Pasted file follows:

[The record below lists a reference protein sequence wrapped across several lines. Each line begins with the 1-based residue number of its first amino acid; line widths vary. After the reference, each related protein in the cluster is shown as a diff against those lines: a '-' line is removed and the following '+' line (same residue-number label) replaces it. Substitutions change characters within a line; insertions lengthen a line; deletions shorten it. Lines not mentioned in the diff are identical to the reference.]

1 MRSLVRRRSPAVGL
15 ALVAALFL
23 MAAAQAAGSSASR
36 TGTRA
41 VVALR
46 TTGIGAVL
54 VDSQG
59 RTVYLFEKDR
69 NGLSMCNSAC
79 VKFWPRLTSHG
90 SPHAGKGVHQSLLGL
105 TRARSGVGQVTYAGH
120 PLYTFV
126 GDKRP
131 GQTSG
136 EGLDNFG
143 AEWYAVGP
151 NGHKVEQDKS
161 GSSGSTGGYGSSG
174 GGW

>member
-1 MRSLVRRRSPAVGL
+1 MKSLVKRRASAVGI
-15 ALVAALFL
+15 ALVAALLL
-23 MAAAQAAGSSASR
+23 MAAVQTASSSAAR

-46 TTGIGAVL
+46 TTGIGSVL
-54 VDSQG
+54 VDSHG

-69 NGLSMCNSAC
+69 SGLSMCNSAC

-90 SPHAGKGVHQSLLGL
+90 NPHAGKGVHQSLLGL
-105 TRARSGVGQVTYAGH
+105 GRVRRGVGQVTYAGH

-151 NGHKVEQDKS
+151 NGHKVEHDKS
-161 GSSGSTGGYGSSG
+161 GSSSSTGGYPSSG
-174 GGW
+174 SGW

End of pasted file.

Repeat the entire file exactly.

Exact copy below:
[The record below lists a reference protein sequence wrapped across several lines. Each line begins with the 1-based residue number of its first amino acid; line widths vary. After the reference, each related protein in the cluster is shown as a diff against those lines: a '-' line is removed and the following '+' line (same residue-number label) replaces it. Substitutions change characters within a line; insertions lengthen a line; deletions shorten it. Lines not mentioned in the diff are identical to the reference.]

1 MRSLVRRRSPAVGL
15 ALVAALFL
23 MAAAQAAGSSASR
36 TGTRA
41 VVALR
46 TTGIGAVL
54 VDSQG
59 RTVYLFEKDR
69 NGLSMCNSAC
79 VKFWPRLTSHG
90 SPHAGKGVHQSLLGL
105 TRARSGVGQVTYAGH
120 PLYTFV
126 GDKRP
131 GQTSG
136 EGLDNFG
143 AEWYAVGP
151 NGHKVEQDKS
161 GSSGSTGGYGSSG
174 GGW

>member
-1 MRSLVRRRSPAVGL
+1 MKSLVKRRASAVGI
-15 ALVAALFL
+15 ALVAALLL
-23 MAAAQAAGSSASR
+23 MAAVQTASSSAAR

-46 TTGIGAVL
+46 TTGIGSVL
-54 VDSQG
+54 VDSHG

-69 NGLSMCNSAC
+69 SGLSMCNSAC

-90 SPHAGKGVHQSLLGL
+90 NPHAGKGVHQSLLGL
-105 TRARSGVGQVTYAGH
+105 GRVRRGVGQVTYAGH

-151 NGHKVEQDKS
+151 NGHKVEHDKS
-161 GSSGSTGGYGSSG
+161 GSSSSTGGYPSSG
-174 GGW
+174 SGW